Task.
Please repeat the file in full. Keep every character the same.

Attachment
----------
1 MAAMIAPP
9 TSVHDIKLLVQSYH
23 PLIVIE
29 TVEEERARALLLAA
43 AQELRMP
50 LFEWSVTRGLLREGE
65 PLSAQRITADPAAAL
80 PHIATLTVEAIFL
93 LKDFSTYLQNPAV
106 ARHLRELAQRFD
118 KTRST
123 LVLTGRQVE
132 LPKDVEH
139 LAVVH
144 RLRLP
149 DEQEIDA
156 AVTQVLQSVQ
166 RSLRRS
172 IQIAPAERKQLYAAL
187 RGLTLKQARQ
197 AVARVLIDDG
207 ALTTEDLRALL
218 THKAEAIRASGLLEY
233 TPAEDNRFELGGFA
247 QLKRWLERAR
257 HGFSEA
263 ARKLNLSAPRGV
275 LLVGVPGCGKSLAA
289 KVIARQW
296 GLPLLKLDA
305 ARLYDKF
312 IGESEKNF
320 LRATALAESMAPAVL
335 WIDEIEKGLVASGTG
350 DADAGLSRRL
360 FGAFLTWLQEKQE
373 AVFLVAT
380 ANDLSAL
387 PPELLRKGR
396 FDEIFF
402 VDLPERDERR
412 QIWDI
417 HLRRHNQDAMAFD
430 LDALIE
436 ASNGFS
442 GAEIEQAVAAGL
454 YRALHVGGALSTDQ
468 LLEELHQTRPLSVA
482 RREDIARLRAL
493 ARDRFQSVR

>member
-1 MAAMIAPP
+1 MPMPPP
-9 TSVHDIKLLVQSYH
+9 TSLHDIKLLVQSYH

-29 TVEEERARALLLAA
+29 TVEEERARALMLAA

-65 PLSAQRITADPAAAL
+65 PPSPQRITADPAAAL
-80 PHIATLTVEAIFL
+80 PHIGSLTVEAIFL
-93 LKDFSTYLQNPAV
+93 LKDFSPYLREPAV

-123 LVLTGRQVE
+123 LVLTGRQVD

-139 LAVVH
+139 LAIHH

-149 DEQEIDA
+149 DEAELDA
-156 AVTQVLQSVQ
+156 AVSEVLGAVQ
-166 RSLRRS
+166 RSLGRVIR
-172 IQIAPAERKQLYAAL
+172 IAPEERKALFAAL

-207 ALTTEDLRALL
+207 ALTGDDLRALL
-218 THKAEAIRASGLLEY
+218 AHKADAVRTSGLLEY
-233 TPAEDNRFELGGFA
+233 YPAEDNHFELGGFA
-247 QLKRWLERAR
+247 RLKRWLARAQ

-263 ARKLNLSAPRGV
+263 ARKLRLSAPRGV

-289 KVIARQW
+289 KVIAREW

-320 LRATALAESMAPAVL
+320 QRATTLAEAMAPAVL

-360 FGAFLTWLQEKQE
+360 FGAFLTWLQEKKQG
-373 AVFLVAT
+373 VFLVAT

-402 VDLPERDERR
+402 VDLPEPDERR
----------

1 MAAMIAPP
9 TSVHDIKLLVQSYH
23 PLIVIE
29 TVEEERARALLLAA
43 AQELRMP
50 LFEWSVTRGLLREGE
65 PLSAQRITADPAAAL
80 PHIATLTVEAIFL
93 LKDFSTYLQNPAV
106 ARHLRELAQRFD
118 KTRST
123 LVLTGRQVE
132 LPKDVEH
139 LAVVH
144 RLRLP
149 DEQEIDA
156 AVTQVLQSVQ
166 RSLRRS
172 IQIAPAERKQLYAAL
187 RGLTLKQARQ
197 AVARVLIDDG
207 ALTTEDLRALL
218 THKAEAIRASGLLEY
233 TPAEDNRFELGGFA
247 QLKRWLERAR
257 HGFSEA
263 ARKLNLSAPRGV
275 LLVGVPGCGKSLAA
289 KVIARQW
296 GLPLLKLDA
305 ARLYDKF
312 IGESEKNF
320 LRATALAESMAPAVL
335 WIDEIEKGLVASGTG
350 DADAGLSRRL
360 FGAFLTWLQEKQE
373 AVFLVAT
380 ANDLSAL
387 PPELLRKGR
396 FDEIFF
402 VDLPERDERR
412 QIWDI
417 HLRRHNQDAMAFD
430 LDALIE
436 ASNGFS
442 GAEIEQAVAAGL
454 YRALHVGGALSTDQ
468 LLEELHQTRPLSVA
482 RREDIARLRAL
493 ARDRFQSVR

>member
-1 MAAMIAPP
+1 MPMPPP
-9 TSVHDIKLLVQSYH
+9 TSLHDIKLLVQSYH

-29 TVEEERARALLLAA
+29 TVEEERARALMLAA

-65 PLSAQRITADPAAAL
+65 PPSPQRITADPAAAL
-80 PHIATLTVEAIFL
+80 PHIGSLTVEAIFL
-93 LKDFSTYLQNPAV
+93 LKDFSPYLREPAV

-123 LVLTGRQVE
+123 LVLTGRQVD

-139 LAVVH
+139 LAIHH

-149 DEQEIDA
+149 DEAELDA
-156 AVTQVLQSVQ
+156 AVSEVLGAVQ
-166 RSLRRS
+166 RSLGRVIR
-172 IQIAPAERKQLYAAL
+172 IAPEERKALFAAL

-207 ALTTEDLRALL
+207 ALTGDDLRALL
-218 THKAEAIRASGLLEY
+218 AHKADAVRTSGLLEY
-233 TPAEDNRFELGGFA
+233 YPAEDNHFELGGFA
-247 QLKRWLERAR
+247 RLKRWLARAQ

-263 ARKLNLSAPRGV
+263 ARKLRLSAPRGV

-289 KVIARQW
+289 KVIAREW

-320 LRATALAESMAPAVL
+320 QRATTLAEAMAPAVL

-360 FGAFLTWLQEKQE
+360 FGAFLTWLQEKKQG
-373 AVFLVAT
+373 VFLVAT

-402 VDLPERDERR
+402 VDLPEPDERR